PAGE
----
BRADENTON – Another study is arguing that Florida can save costs if it goes along with a planned federal expansion of Medicaid, as part of health care reform. The study that was released this week, and follows one with a similar conclusion this month, argues that while the expansion would mean more people on the rolls, it would also remove many of them from more expensive state and local safety net programs.
Florida’s Medicaid program currently costs a little more than $21 billion, with the federal government picking up 56 percent of the tab. According to a report issued by the Urban Institute and Kaiser Family Foundation Monday, Florida’s cost is expected to rise 4.6 percent over the next 10 years. However, the report also says that when factoring in the cost of care for providing for the uninsured that will be covered under the upcoming expansion, that rise would be reduced to 3.4 percent over the same time.
So while Florida's high number of uninsured will mean the initial expansion will require an investment, overall, the state, along with local governments who currently share in much of the costs for providing care for those not covered, is expected to see a net reduction in cost.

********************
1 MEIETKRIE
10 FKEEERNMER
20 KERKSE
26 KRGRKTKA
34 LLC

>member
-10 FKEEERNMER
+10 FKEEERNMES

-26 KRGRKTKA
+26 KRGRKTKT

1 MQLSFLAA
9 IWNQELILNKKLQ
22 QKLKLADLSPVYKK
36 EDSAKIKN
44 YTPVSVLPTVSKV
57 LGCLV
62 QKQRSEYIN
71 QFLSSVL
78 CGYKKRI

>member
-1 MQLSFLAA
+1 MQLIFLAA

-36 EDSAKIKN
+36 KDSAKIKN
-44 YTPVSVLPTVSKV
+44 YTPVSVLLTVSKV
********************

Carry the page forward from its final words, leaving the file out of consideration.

“Overall, it’s hard to conclude anything else than that it’s going to be pretty attractive and hard for states to turn away from,” said John Holahan, director of the Health Policy Research Center at the Urban Institute, in a conference call with reporters Monday.
Earlier this month, another study by the Georgetown University Health Policy Institute suggested that Florida could save up to $100 million a year by expanding Medicaid coverage and scaling back on state-funded mental health and substance abuse service programs, as well as other hospital safety net funds, which it said patients wouldn't have to rely on as often if they were covered by Medicaid. The report estimated that between 800,000 and 1.3 million additional Floridians could qualify for coverage if the state expanded its Medicaid rolls.
Gov. Rick Scott and the Florida Legislature will have to decide whether to get on board in the upcoming legislative session that begins in the spring. Medicaid expansion is just one component of the Affordable Care Act (often called Obamacare), which was designed to extend health care to more Americans, while expanding preventative care to reduce overall costs. The law expands Medicaid by raising eligibility limits to qualify for the program. Currently, about 3.3 million poor and disabled Floridians are covered by Medicaid.